Thousands of protesters gathered in Yemen’s capital Sanaa on Sunday to call for president Ali Abdullah Saleh to step down. Saleh suffered another blow when two powerful chiefs from his own tribe joined the opposition.
Ali Abdullah Saleh is the first and current President of the Republic of Yemen. Saleh previously served as President of the Yemen Arab Republic (North Yemen) from 1978 until 1990. During the term he assumed the office of chairman of the Presidential Council of the Republic of Yemen (North & South Yemen). He is the longest-serving president of Yemen, ruling since 1978. On February 2, 2011, Saleh announced that he would step down in 2013.
Saleh is a Zaydi Shia Muslim, which is commonly referred to as the “Fiver” school of Shia Islam. Saleh’s Zaydi “identity is one of culture and tradition rather than political allegiance,” as he is a “non-Hashimi” Zaydi, or not a descendant of the Prophet Muhammad, and Saleh would not have been eligible to rule under the Zaydi Mutawakkilite Kingdom of Yemen that ruled the country until 1962. Saleh’s Shia heritage enables him to retain ties with Iran as demonstrated by Khatami’s official state visit to Yemen in 2003 and Ahmedinejad’s meeting with him in December 2010.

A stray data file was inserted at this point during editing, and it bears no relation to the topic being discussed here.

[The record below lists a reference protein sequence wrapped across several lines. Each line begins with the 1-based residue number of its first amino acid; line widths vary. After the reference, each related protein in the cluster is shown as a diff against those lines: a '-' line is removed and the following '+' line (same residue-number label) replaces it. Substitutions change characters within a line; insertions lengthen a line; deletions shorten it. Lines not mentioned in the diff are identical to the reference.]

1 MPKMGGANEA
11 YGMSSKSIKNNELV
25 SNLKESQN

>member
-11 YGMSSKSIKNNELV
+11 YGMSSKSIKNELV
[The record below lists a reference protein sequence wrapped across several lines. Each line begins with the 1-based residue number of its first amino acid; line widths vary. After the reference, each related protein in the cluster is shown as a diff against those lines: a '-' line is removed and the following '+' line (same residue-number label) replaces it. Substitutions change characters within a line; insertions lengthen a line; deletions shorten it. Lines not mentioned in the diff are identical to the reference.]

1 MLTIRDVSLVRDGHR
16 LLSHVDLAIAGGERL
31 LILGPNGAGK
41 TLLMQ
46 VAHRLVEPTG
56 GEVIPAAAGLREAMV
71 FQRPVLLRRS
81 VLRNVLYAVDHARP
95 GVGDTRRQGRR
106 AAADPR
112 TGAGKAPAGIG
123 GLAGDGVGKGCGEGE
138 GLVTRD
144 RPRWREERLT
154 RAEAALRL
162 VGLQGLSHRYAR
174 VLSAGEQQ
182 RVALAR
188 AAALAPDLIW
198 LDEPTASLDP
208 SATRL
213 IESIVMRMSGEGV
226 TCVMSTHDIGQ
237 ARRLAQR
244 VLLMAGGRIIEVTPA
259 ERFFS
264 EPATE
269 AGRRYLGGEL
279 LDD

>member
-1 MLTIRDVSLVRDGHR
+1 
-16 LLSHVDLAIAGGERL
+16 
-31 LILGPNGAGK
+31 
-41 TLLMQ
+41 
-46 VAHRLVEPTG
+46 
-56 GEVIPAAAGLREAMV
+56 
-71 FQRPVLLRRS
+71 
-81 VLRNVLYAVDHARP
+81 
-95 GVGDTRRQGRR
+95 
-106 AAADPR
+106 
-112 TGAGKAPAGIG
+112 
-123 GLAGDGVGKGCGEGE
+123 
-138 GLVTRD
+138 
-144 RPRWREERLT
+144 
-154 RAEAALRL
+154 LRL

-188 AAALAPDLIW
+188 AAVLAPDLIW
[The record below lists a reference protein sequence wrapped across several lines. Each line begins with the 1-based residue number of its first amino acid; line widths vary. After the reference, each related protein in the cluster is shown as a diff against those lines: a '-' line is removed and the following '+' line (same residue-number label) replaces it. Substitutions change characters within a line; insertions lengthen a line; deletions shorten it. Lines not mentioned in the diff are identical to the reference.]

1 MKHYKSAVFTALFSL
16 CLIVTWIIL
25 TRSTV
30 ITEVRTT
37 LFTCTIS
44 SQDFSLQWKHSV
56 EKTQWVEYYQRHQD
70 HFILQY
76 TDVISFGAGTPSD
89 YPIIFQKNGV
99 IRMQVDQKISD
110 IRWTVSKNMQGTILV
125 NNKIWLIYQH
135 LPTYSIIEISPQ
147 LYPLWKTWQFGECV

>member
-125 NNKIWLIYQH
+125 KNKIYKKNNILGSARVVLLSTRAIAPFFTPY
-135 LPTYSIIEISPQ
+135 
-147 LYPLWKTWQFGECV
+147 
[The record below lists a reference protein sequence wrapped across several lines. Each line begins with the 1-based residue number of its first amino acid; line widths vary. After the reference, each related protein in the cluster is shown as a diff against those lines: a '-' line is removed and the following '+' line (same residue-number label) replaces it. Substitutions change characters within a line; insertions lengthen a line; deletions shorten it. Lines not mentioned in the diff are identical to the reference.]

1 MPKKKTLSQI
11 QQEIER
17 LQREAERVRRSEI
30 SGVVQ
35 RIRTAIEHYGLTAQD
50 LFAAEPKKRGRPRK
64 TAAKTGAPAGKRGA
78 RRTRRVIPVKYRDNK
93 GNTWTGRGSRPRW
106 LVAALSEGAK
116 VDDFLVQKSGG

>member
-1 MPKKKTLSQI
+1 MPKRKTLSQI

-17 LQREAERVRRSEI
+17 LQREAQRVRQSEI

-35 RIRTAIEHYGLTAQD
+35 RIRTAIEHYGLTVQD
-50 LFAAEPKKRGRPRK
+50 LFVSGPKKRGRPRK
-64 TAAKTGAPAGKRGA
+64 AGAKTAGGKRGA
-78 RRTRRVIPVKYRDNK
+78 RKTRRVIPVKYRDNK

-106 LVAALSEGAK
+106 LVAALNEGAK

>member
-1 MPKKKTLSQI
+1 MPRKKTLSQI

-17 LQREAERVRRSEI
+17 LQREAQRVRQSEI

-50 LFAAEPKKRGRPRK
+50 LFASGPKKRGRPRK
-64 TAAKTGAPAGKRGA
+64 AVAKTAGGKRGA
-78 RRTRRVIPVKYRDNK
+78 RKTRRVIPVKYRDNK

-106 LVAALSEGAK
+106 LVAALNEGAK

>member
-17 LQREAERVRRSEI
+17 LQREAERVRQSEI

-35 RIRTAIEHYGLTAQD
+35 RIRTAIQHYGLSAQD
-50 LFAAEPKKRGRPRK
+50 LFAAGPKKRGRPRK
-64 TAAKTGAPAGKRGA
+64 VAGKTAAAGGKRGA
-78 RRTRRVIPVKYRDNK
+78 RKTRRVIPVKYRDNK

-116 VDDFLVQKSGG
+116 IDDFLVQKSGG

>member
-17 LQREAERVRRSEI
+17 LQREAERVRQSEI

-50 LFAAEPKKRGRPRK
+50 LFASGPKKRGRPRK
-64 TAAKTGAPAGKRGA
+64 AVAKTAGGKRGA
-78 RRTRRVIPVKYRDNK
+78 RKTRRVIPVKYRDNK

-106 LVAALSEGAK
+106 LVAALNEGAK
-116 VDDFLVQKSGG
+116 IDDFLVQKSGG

Saleh initially took power as a strongman of North Yemen in 1977, after serving as a lieutenant colonel in the army. Yemen’s previous president, Ibrahim al-Hamdi, had been assassinated. A long-time ally of Saddam Hussein, in 1990 Ali Abdullah Saleh supported Saddam Hussein’s invasion of Kuwait.
In late 2010 and early 2011, protests in Sanaa challenged Saleh’s long-time authoritarian rule over the country. The protests were a culmination of popular anger against Saleh’s refusal to end his three-decade long rule, lack of democratic reform, widespread corruption and human rights abuses carried out by Saleh, his family members and close allies. Human right violations included physical assault and arrest of prominent female human rights activists critical of his government.
Eleven members of Saleh’s party resigned after unarmed protesters were shot on February 23, 2011.